book-week-scotland-logoI love books. I love reading. I love bookshops. And I love libraries (slight bias there as I am a Librarian after all). So Book Week Scotland is a perfect opportunity to remember why I became a librarian in the first place – I love books and I love reading and I want to share that with other people.

So if, like me, you love books, you love reading or you love libraries then why not take a quick break from your studies before exams start and get involved in Book Week Scotland, this week:

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Book Week Scotland – which characters did staff at the main library helpdesk vote for

Okay here goes………..

morningsidemaisie imageMaisie lives in Morningside and my girls when little, really liked the idea of this. We also had a soft toy of Maisie and they loved to take it along with them to….. Morningside!
Ornella

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Education at Alexander Street Press – new e-resource

logo We have added Education at Alexander Street Press to our catalogue and A-Z list.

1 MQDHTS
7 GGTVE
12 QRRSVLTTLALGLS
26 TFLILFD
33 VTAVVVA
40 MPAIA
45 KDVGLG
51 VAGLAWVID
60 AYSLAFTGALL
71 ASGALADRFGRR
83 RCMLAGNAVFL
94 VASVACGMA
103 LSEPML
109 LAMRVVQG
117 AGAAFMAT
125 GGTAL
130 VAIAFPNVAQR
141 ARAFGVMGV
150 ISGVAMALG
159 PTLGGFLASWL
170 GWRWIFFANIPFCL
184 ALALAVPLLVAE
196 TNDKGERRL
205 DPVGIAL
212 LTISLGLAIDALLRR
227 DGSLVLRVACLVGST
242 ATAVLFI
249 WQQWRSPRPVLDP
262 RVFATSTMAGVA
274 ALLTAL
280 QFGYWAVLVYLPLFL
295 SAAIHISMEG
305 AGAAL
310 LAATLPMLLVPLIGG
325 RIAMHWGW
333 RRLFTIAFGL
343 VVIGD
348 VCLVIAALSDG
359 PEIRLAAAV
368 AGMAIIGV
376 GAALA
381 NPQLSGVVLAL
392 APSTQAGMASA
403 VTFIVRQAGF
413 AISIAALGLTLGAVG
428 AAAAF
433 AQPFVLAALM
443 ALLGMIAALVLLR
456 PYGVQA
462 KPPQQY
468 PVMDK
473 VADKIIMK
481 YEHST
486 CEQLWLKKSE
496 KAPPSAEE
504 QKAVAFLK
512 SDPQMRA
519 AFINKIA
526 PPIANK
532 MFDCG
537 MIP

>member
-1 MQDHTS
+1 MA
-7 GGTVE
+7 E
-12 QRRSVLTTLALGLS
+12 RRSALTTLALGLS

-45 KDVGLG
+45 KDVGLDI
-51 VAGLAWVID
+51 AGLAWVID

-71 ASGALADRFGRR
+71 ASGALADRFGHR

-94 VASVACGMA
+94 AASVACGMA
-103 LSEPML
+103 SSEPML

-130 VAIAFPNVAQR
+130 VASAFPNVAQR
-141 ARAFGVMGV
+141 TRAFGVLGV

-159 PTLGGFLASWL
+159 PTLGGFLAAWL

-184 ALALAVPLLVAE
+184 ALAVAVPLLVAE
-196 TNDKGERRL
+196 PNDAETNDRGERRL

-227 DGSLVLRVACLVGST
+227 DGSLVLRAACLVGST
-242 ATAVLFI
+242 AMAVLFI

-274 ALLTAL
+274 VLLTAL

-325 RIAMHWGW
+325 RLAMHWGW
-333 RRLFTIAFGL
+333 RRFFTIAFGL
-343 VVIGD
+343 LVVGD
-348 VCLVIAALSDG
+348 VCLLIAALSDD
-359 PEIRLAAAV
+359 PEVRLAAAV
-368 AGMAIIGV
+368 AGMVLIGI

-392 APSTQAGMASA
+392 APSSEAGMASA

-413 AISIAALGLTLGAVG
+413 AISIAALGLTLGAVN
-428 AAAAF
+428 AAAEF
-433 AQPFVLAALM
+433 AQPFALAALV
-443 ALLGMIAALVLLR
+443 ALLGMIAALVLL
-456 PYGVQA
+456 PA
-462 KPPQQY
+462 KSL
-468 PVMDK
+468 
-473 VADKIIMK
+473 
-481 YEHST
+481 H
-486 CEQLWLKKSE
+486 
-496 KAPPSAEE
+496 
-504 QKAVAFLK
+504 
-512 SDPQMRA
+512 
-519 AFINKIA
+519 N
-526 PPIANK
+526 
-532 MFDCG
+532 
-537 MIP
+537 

UK-based Teachers TV has been producing instructional videos since 2008 and was government funded until the site closed down in 2011. Alexander Street Press has licensed this material and is pleased to make it available free to all libraries in the UK and Ireland.

Education at Alexander Street Press focuses on the development and training of teachers. Content includes primary-source footage of students and teachers in actual classrooms, demonstrations, lectures, and documentaries to help both new and experienced teachers develop their abilities to teach, mentor, understand, and communicate with students of all levels of need  and a list of the titles available in this collection is available here.

Further information about our databases can be found at http://www.ed.ac.uk/schools-departments/information-services/library-museum-gallery/finding-resources/library-databases

 

 

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Trial – Oxford Historical Treaties

4-OUP_LAW_publicInternational_oht_noURL_r9We have trial access to Oxford Historical Treaties until the 24th December.

Oxford Historical Treaties (OHT) is the premier resource for historical treaty research and home to the full text of Parry’s Consolidated Treaty Series, the only comprehensive collection of treaties of all nations concluded from 1648 through 1919. Available via the Oxford Public International Law platform, OHT is cross-searchable with Oxford’s leading public international law resources and benefits from a modern, intuitive interface and sophisticated functionality. This trial also includes access to the Oxford Law Citator and we are also currently trialling the Oxford Reports on International Law until the 12th Dec.